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Protection of Israel First is America's Best Choice to Keep a Promise Made by the President Elect.

Reader comment on item: Insight into Obama's Middle East Policy?

Submitted by M. Tovey (United States), Dec 30, 2008 at 18:06

Which of any of the readers of this post truly think that the post President Bush scenario in the Middle East has left the region in any better shape than say, the era prior to the beginning of the Bush presidency? Few, if any, will offer that. Instead, as surmised by Dr. Pipes' premise here, there is really only one legacy that can be significantly promoted, that there has yet to be a repeat of September 11, 2001 on American soil. And that, from many perspectives, is the true legacy of the Bush presidency. For the Middle East however, the simmering hatreds of the majority Muslim mindset belies their declarations for peace, because for them peace can only come with the decimation of their blood enemy, Israel. It is stated in their writings, their ideology, and in their incessant attempts to pry Jewish people from the land.

And what of peace, many ask? It has been conceded by the Bush administration that the elusive ‘Road Map to Peace' cannot be concluded prior to the end of the Bush presidency. Prior to the Bush administration, President Carter tried, and it did not last. President Reagan left a different legacy, but President Clinton tried again and had no better results than President Carter. In the end, as we can see in the latest turmoil, there is no peace. At best, it has always been ‘hudna.'

Now, the President Elect Obama, while trying not to interfere with the Bush administration's posturing in the recent outburst at Gaza (probably for the sake of not inheriting something that cannot be handled), must prepare for the inevitability of dealing with the Middle East, ostensibly on his terms, if he can come to some. (It remains to be seen if he can uphold his AIPAC claim to be a friend of Israel).

President Bush has arguably kept the United States at arm's length from such hostilities as seen in the Middle East since September 11, 2001. But can that be expected once President Bush is out of office? As proposed by Dr. Pipes, there are several ways that America is now more exposed than ever before, and with a questionable relationship with the ever changing array of allies, the situation seems more untenable as January 20, 2009 approaches.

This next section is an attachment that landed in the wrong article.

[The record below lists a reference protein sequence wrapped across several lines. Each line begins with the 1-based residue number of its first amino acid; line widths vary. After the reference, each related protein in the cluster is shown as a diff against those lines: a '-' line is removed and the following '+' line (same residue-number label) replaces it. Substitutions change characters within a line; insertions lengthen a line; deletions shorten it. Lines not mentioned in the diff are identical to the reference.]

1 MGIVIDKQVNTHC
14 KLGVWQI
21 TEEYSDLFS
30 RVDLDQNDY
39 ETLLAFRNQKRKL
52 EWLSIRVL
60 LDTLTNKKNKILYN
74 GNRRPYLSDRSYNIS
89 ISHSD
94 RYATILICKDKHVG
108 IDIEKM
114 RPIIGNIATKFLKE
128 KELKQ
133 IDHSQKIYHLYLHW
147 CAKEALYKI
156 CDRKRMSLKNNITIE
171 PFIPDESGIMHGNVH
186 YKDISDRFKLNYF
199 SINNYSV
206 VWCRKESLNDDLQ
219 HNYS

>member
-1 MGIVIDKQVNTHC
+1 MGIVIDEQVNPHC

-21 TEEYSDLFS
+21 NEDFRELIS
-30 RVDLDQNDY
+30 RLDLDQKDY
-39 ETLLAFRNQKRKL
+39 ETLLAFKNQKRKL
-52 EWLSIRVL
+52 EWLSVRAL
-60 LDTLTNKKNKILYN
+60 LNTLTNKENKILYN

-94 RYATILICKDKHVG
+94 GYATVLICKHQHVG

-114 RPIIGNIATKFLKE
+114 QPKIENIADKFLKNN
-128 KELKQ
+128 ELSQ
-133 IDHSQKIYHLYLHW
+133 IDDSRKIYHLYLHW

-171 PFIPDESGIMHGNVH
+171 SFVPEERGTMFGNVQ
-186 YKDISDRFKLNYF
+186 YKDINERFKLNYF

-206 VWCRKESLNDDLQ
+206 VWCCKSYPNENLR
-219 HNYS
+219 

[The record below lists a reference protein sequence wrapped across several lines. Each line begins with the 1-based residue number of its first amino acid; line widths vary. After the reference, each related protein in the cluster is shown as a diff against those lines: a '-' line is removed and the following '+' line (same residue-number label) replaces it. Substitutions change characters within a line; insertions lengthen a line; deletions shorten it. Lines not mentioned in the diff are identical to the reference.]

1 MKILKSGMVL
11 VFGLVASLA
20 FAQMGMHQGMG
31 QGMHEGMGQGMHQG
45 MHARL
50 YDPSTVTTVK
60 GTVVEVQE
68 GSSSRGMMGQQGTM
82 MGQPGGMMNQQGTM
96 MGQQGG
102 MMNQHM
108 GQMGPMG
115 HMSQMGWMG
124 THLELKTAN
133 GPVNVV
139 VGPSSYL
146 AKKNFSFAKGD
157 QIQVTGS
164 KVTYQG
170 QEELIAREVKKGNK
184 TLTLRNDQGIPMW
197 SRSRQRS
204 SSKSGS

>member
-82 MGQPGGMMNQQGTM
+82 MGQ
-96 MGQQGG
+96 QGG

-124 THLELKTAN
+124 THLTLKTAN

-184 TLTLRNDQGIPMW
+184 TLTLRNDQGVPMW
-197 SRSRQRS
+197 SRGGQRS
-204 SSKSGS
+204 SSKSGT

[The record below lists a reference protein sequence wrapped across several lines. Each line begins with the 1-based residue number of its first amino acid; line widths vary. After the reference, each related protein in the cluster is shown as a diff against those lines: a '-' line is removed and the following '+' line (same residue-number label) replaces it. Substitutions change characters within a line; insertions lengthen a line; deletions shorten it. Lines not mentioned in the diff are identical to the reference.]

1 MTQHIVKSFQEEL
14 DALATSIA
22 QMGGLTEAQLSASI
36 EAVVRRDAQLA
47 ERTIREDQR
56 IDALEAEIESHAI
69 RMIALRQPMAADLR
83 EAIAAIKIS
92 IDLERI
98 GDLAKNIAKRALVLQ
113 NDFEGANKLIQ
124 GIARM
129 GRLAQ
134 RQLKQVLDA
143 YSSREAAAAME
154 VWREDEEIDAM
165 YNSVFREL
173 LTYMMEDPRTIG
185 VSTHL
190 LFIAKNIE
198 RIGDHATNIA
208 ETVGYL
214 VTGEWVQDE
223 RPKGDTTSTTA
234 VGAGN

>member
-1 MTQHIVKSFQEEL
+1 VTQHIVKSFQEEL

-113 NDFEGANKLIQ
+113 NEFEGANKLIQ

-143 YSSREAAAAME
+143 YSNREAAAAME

America's strongest position, though arguably the most dangerous, is to stand with Israel. Yet, most of the evidences that would lead to such a posture are not there. The democratizing politicisms of the previous administration have left even the more friendly Arab associations wary of the outcome now seen in Iraq. When the final decision to sever the last of the American military operations happens there, no remnant of American style political control will be able to divert the festering subliminal associations already made with Iran. If American interests are still considered needy of protection in the region, there is the conundrum to be solved (assuming that a spectator's seat in row Z, far, far away isn't the best place to be).

It will be this reader's continuing contention that Israel and her associations (with those that hate her and those that claim alliance with her) need to be addressed with the condition that Israel remain, intact and politically solvent, for as long as possible. Since it is the sworn duty of those in Lebanon, Gaza, Iran and some in Syria and other places, that Israel be separated from her land or be eliminated altogether; that premise is sure to fall under the treading hordes of Israel's enemies. Yet, that is what the Obama administration faces; and if the promises of the Holy Bible that governs Israel still holds true like it always does, it would be in the best interests of the next presidency to fall in line with the Biblical promises of Israel's Holy Eternal Sovereign.

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Note: Opinions expressed in comments are those of the authors alone and not necessarily those of Daniel Pipes. Original writing only, please. Comments are screened and in some cases edited before posting. Reasoned disagreement is welcome but not comments that are scurrilous, off-topic, commercial, disparaging religions, or otherwise inappropriate. For complete regulations, see the "Guidelines for Reader Comments".

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